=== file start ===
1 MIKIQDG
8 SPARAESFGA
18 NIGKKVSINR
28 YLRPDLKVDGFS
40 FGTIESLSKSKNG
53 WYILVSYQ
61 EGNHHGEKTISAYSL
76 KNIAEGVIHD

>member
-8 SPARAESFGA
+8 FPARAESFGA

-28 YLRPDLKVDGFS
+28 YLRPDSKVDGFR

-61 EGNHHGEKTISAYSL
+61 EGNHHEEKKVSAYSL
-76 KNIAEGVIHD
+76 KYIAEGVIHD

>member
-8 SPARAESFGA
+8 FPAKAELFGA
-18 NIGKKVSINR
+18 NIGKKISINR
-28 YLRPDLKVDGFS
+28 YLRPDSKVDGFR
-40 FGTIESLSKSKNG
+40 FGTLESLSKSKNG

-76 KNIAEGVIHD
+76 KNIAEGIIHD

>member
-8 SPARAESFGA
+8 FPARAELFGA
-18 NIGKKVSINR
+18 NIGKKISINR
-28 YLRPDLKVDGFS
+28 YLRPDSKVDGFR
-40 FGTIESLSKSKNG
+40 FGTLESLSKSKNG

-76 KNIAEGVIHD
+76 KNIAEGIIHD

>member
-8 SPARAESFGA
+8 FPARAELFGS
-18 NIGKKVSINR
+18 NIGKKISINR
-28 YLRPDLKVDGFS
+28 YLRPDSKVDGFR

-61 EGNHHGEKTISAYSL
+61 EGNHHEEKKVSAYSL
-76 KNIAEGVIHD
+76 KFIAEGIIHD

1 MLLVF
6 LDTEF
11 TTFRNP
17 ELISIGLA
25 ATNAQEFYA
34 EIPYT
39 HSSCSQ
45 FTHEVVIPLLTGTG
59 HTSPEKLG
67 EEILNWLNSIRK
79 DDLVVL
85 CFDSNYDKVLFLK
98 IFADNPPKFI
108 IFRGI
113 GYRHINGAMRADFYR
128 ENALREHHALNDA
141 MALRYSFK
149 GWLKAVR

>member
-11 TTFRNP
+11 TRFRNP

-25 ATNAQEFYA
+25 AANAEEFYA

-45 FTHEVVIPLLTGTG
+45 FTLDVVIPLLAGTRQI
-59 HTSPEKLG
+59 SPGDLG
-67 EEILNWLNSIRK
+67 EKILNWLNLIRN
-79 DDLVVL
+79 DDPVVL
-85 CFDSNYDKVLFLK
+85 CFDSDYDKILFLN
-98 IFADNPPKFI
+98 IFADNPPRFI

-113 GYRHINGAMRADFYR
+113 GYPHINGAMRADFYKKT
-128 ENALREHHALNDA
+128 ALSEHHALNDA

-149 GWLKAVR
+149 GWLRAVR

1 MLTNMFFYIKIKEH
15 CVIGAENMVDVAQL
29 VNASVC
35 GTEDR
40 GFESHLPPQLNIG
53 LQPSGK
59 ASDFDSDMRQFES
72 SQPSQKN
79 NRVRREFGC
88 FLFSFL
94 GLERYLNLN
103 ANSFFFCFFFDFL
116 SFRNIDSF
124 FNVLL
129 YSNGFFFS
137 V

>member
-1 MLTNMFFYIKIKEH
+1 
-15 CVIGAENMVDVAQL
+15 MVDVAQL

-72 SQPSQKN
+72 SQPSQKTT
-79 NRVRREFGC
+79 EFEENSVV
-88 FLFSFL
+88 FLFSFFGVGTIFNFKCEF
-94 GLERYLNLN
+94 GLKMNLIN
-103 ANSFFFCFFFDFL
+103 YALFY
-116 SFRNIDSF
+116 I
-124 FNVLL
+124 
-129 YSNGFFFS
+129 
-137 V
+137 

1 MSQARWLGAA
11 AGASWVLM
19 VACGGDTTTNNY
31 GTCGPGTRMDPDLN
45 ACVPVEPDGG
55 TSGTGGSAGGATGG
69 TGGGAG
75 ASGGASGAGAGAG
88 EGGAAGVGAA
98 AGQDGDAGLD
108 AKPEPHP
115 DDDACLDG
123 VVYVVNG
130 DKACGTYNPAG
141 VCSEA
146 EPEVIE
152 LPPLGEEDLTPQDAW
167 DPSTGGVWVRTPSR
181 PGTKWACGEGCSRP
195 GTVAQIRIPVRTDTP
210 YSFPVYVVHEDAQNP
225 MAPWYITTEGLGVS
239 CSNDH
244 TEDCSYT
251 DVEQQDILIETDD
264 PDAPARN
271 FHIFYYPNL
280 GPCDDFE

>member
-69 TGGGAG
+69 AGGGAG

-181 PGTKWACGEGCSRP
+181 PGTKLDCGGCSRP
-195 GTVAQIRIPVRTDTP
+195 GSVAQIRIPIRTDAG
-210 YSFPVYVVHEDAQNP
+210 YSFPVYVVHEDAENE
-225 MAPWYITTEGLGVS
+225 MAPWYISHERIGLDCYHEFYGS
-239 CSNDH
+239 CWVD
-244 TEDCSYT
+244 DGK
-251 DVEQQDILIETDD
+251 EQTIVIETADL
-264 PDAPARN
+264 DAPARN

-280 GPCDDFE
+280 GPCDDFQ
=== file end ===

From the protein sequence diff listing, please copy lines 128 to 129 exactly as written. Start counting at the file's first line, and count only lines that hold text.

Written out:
+129 
-137 V